The Neurological Effects of PC-6

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PC-6 (Pericardium-6) is an acupuncture point empirically known to treat nausea and vomiting, especially as a side-effect of pregnancy, chemotherapy and radiotherapy. The Pericardium is connected to the chest, diaphragm and upper abdomen. This explains PC-6’s function for relieving nausea and vomiting, at least through TCM theory.

So how can PC-6 be explained physiologically outside of TCM theory?

Dr. Lijun Bai published a study in 2010 entitled “Neural Specificity of Acupuncture Stimulation at Pericardium 6: Evidence from an FMRI Study.” His team performed functional magnetic resonance imaging (fMRI) on the brain of 36 healthy subjects at three acupuncture points: PC-6, PC-7 (same channel and median innervation), and GB-37 (different channel, anti-emetic).

The results drew the following conclusions:

PC-6 stimulates areas of the brain involved in vestibular function, visceral sensation of the gastrointestinal tract, and the “fight-or-flight” response. This may explain its function on relieving nausea and vomiting.

    • FMRIs show that stimulation of PC-6 evokes negative hemodynamic responses in the areas of the brain involved in vestibular function and visceral sensations of the gastrointestinal tract. Those areas include the insular cortex, and the nodulus and uvula of the hypothalamus. This may explain how PC-6 relieves nausea and vomiting. Studies show the insular cortex plays a role in the visceral sensations of the throat, esophagus, and other areas of the gastrointestinal tract. The nodulus and uvula are involved in vestibular function.
  • PC-6 evoked negative hemodynamic responses in the limbic / paralimbic-cerebellum and subcortical areas of the brain. These areas engage in motivation and the autonomic nervous system, and when “sedated” may produce anti-stress and anti-anxiety effects.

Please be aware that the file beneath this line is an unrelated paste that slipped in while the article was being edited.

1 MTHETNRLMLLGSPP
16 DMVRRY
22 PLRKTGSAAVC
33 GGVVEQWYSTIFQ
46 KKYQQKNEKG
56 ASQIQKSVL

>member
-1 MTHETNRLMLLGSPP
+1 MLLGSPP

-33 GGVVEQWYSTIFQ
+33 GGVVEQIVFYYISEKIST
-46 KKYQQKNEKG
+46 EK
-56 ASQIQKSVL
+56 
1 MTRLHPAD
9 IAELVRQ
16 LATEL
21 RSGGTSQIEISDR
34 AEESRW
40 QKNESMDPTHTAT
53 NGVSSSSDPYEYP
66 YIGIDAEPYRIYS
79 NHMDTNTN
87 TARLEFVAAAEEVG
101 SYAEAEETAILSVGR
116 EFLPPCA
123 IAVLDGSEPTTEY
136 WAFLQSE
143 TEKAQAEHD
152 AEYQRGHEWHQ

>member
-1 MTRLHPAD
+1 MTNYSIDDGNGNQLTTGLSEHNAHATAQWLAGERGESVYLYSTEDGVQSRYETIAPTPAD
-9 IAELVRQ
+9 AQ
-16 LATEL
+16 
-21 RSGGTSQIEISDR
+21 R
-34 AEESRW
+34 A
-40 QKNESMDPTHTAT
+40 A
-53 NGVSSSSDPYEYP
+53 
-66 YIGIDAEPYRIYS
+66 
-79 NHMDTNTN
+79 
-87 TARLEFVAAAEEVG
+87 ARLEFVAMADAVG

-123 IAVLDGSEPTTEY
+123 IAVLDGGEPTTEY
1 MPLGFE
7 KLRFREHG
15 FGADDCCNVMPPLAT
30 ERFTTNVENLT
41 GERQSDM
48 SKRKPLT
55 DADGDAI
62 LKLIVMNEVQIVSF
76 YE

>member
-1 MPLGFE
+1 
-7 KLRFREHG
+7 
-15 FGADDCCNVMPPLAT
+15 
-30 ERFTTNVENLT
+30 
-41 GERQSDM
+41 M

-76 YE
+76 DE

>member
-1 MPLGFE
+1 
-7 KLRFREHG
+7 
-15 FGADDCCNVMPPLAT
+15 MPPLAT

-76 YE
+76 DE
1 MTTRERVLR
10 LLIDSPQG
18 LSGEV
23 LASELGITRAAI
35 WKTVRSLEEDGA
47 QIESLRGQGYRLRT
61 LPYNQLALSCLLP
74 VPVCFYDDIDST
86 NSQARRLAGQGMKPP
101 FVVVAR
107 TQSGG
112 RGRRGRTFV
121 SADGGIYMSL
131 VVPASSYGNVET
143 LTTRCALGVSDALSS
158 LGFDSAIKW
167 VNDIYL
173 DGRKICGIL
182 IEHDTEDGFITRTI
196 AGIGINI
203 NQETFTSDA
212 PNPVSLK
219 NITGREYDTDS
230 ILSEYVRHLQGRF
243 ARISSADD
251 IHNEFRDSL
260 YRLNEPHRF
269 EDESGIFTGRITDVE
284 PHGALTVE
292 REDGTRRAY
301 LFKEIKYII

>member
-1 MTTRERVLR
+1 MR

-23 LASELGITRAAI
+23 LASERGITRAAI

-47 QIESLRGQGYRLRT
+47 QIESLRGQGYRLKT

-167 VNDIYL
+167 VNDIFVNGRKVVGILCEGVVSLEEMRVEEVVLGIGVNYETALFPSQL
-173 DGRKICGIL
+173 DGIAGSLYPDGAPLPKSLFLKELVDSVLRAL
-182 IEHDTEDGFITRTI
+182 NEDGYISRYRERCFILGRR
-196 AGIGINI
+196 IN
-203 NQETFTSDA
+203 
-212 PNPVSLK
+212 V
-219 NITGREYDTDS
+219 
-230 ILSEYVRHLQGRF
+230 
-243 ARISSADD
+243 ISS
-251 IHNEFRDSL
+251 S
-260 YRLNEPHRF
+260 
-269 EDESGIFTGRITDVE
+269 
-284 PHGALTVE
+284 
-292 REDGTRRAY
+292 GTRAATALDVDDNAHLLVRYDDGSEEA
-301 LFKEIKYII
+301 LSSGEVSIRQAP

GB-37 stimulates the visual processing center of the brain. It also produces opposite responses from PC-6 and PC-7, possibly corresponding to the yin / yang relationship between the Liver and Gallbladder.

    • GB-37 stimulation showed increased responses in the occipital cortex (visual processing center), perhaps explaining its function on vision-related disorders.
  • GB-37 produced opposite (negative) hemodynamic responses as PC-6 and PC-7 (positive). This is shown in the figure above, where PC-6 and PC-7 show decreased brain activity patterns in orange, and GB-37 show increased brain activity patterns in blue. The authors postulate that “acupuncture stimulation at certain acupoints belonging to different channels can elicit prominently opposite neural responses.

Neurological effects of acupuncture endure post-stimulation.

  • FMRIs’ showed that acupuncture-associated modulatory effects sustained past the stimulation phase, indicating a prolonged action of acupuncture. Interestingly, signal changes in certain areas of the brain were higher after needle stimulation.

FMRIs may show how each acupoint has a specific function.

  • Stimulation of PC-7 produced signal decreases in similar areas as PC-6, but to a lesser degree and spacial extent. This may support the idea of the specific affects of each acupuncture point.

Reference Bai, L., Yan, H., Li, L., Qin, W., Chen, P., Liu, P., . . . Tian, J. (2009). Neural specificity of acupuncture stimulation at pericardium 6: Evidence from an FMRI study. J. Magn. Reson. Imaging Journal of Magnetic Resonance Imaging, 71–77.

Featured Image: Bai, L., Yan, H., Li, L., Qin, W., Chen, P., Liu, P., . . . Tian, J. (2009). Neural specificity of acupuncture stimulation at pericardium 6: Evidence from an FMRI study. J. Magn. Reson. Imaging Journal of Magnetic Resonance Imaging, 71–77.

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